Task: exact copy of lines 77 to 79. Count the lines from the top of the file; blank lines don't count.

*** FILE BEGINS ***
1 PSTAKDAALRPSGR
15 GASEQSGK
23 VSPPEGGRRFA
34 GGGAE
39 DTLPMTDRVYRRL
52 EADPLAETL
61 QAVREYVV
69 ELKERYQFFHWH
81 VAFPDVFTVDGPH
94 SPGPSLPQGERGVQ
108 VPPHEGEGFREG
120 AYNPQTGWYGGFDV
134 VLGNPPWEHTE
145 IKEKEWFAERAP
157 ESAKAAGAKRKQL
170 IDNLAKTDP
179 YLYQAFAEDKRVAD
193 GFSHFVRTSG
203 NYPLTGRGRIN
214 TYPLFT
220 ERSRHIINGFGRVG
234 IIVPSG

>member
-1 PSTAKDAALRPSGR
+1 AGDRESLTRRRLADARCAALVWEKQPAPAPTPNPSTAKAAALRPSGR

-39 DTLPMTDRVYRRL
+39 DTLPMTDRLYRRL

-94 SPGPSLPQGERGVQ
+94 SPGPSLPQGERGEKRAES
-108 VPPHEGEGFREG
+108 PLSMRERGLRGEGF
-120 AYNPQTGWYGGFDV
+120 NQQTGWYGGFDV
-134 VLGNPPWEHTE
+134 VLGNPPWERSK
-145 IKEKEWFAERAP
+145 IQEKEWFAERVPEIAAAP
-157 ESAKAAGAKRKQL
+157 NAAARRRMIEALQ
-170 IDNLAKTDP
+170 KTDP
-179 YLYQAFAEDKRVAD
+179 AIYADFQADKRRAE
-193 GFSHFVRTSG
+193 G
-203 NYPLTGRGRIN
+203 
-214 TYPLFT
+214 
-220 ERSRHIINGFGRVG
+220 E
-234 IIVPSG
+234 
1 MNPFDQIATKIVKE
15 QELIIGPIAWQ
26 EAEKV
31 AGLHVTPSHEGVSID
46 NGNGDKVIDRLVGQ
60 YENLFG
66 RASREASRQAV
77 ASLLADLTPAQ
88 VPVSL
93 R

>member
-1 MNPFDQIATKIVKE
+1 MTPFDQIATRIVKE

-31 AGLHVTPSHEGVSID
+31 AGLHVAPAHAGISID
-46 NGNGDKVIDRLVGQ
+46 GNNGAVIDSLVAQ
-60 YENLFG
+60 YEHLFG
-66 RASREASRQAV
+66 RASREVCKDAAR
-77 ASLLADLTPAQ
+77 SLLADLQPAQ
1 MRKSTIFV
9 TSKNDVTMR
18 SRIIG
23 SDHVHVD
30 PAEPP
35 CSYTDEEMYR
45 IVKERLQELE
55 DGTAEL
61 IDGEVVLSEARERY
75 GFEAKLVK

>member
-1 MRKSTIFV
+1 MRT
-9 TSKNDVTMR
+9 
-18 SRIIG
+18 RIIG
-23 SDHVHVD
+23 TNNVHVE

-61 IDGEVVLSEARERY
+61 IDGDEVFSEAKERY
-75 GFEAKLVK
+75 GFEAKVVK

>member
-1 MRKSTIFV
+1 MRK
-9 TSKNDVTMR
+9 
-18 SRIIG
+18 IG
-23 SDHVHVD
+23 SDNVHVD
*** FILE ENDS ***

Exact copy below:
1 MRKSTIFV
9 TSKNDVTMR
18 SRIIG